The General Assembly overwhelmingly passed legislation Thursday defining antisemitism and incorporating it into Georgia’s hate crimes law.
The state Senate approved the bill 44-6 after a nearly two-hour debate. The Georgia House of Representatives followed in a 129-5 vote.
The House had passed a similar version of the legislation last year, only to have it die in the Senate. Since then, however, incidents of antisemitism have been on the rise across Georgia, sparked by the Oct. 7 massacre of Israeli civilians by Hamas militants and its aftermath, Senate President Pro Tempore John Kennedy, R-Macon, told his colleagues Thursday.
Kennedy cited the spreading of antisemitic flyers in Jewish neighborhoods by what he described as “outside agitators” and the hanging in effigy of a Jew outside a synagogue in Macon.
“The Oct. 7 attack on the Jewish state and our ally … highlighted the nearly nonstop threat our Jewish brothers and sisters face,” Kennedy said. “This is the antithesis of what our great state and our great nation are all about.”
“Certain things rise above politics,” added Rep. John Carson, R-Marietta, who sponsored the bill in the House. “It’s time to get this done.”
The legislation, now headed to Gov. Brian Kemp’s desk, would establish as part of state law the definition of antisemitism used by the International Holocaust Remembrance Alliance, an intergovernmental organization founded by Sweden’s prime minister in 1998.
The bill allows prosecutors to seek enhanced penalties when crimes have been committed because the victim is Jewish.
While only one Republican – Sen. Colton Moore of Trenton – voted against the legislation in the Senate, it split the Senate Democratic Caucus.
Senate Minority Leader Gloria Butler, D-Stone Mountain, supported the measure, citing a long history of antisemitism in Georgia including the 1915 lynching of factory superintendent Leo Frank after he was convicted of murdering a 13-year-old employee – which a consensus of historians now believe was a miscarriage of justice – and the bombing of an Atlanta temple in 1958.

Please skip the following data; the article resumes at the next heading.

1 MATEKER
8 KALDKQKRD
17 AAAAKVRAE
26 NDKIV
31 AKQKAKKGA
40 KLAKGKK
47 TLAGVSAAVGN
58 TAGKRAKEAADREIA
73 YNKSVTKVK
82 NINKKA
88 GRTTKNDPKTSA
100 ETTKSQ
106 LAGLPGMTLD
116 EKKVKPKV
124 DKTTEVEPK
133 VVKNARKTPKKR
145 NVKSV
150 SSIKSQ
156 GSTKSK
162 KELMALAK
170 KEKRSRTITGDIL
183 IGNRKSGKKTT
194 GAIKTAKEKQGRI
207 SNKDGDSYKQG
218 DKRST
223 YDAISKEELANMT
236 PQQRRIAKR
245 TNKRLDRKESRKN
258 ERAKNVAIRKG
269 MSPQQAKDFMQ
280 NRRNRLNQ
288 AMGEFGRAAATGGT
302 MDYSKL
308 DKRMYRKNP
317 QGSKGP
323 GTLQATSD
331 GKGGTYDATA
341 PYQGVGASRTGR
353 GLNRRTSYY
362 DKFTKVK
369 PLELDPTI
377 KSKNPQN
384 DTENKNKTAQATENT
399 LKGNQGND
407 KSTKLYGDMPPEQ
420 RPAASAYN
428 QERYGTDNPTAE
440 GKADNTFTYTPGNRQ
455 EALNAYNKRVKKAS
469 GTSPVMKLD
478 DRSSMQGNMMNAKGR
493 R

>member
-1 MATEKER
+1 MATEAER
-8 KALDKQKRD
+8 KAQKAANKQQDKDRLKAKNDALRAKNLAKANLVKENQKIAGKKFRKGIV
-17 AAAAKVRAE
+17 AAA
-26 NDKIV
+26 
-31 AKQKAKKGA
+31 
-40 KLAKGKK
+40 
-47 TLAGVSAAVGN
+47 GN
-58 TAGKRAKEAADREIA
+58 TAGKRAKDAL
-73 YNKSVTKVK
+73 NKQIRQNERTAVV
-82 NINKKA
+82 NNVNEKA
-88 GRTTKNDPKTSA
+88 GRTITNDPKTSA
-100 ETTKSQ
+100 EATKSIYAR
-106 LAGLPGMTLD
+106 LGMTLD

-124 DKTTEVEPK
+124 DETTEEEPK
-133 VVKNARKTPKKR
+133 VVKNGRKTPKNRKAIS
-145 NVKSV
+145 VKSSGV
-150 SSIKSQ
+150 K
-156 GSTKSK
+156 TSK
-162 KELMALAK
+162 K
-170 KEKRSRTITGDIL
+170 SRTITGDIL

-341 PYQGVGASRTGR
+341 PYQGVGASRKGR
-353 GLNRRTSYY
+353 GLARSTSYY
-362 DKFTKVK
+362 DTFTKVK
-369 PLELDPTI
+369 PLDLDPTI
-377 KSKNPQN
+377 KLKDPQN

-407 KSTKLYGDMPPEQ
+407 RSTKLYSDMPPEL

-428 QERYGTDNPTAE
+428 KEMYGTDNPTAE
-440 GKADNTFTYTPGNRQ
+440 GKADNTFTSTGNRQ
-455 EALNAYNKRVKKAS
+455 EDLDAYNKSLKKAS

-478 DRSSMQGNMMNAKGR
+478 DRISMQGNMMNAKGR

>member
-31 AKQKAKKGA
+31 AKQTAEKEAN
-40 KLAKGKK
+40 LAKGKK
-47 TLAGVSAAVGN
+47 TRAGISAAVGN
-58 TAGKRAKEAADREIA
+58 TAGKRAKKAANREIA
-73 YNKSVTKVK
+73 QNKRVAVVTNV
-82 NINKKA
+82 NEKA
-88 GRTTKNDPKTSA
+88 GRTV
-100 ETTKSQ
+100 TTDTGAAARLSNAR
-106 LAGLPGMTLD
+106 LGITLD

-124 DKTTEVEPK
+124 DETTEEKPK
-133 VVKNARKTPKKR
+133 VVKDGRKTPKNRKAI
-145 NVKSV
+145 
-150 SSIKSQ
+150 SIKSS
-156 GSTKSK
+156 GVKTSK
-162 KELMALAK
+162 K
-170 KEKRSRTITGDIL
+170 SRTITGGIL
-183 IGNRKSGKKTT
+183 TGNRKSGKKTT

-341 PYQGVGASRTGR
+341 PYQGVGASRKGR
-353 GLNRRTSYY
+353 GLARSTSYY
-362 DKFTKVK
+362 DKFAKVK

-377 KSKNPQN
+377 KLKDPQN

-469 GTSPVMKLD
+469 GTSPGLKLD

But some Democrats argued the bill violates the First Amendment right to free speech because it would allow Georgians to be charged with a hate crime for simply criticizing the Israeli government’s war on Hamas that has killed thousands of Palestinian civilians.
Sen. Nikki Merritt, D-Grayson, tried unsuccessfully to amend the bill to clarify that criticism of Israel may not be deemed antisemitic.
“This is not an anti-hate bill,” Merritt said. “This is an anti-speech bill.”
But Sen. Brian Strickland, R-McDonough, chairman of the Senate Judiciary Committee, which unanimously approved the bill on Monday, said it is not aimed at speech. He cited a portion of the legislation that specifically states it is not to be construed as infringing on free speech rights.
“You can continue to say anything you want in this state. This bill protects that,” Strickland said. “(But) you can’t go and hit somebody in the face because you don’t like what the country they identify with is doing.”
Sen. Harold Jones, D-Augusta, said the bill is guilty of “picking and choosing” because it singles out Jews for protection but does not address violence motivated by Islamophobia or hatred of other immigrant groups.
But Kennedy said Jews in Georgia have been particularly vulnerable to hate-motivated violence.
“The Jewish community in our state is crying out for this,” he said. “This bill is needed.”
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